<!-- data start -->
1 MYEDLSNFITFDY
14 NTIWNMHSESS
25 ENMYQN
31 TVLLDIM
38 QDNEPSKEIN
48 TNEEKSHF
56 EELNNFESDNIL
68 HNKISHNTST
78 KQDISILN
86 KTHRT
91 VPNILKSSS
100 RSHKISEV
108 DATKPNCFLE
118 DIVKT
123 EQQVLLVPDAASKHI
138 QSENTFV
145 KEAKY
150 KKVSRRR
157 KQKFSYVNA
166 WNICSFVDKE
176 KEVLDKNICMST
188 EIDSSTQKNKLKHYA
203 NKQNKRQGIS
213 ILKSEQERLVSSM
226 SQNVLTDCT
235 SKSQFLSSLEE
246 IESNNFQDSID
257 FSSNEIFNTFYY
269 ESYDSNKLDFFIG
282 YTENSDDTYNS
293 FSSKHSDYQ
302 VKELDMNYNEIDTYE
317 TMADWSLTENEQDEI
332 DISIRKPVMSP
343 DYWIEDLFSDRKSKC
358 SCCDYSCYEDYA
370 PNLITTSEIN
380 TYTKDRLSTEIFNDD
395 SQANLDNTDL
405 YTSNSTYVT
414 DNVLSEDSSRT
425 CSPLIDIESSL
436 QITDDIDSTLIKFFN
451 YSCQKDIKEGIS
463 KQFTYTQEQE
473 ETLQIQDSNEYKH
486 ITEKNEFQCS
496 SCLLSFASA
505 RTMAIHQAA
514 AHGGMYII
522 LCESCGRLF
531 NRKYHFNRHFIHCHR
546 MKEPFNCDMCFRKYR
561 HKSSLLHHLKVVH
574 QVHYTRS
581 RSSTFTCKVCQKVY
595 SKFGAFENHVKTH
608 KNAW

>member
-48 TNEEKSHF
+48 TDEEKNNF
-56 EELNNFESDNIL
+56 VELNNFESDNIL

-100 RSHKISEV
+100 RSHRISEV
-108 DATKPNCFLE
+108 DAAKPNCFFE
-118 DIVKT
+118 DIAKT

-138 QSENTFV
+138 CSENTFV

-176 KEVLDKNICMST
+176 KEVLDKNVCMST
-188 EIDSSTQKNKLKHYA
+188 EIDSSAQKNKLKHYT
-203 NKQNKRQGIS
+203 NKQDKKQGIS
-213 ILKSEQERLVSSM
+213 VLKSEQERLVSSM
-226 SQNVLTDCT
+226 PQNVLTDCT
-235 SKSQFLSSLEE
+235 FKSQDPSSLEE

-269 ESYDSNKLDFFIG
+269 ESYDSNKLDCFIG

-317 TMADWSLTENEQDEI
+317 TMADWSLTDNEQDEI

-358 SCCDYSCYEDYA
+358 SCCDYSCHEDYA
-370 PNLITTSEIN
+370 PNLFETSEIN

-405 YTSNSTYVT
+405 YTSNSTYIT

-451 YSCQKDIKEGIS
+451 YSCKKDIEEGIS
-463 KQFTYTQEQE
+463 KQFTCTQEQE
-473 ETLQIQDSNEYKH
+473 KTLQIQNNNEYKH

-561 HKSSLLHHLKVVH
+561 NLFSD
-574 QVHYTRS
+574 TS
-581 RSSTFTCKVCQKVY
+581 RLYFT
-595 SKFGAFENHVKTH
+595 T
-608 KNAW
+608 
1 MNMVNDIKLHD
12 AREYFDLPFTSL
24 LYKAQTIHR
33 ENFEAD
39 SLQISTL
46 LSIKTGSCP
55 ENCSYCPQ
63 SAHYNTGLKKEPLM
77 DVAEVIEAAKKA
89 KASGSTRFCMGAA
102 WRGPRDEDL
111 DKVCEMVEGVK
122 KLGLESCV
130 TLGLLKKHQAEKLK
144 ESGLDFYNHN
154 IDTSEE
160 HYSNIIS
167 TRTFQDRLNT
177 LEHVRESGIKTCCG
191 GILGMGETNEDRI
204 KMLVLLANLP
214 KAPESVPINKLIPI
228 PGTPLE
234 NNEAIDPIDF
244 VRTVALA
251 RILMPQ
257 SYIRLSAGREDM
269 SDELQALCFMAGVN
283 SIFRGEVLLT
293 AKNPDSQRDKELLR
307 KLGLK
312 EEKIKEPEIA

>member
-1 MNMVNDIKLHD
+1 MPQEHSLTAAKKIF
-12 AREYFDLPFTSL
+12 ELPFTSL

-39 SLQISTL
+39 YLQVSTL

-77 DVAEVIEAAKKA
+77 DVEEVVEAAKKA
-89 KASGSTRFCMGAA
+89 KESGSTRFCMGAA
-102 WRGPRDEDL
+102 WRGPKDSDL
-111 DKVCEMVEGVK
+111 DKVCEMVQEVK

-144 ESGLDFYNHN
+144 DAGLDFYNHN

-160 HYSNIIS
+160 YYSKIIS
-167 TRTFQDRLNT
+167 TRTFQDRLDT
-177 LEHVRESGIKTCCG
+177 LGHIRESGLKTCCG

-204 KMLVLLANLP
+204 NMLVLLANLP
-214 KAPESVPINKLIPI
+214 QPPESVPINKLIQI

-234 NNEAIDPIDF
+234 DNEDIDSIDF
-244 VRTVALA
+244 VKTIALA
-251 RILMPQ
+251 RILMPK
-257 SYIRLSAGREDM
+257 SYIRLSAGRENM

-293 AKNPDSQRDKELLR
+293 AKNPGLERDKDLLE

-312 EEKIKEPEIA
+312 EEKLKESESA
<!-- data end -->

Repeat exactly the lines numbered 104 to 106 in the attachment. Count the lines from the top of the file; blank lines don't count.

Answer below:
-581 RSSTFTCKVCQKVY
+581 RLYFT
-595 SKFGAFENHVKTH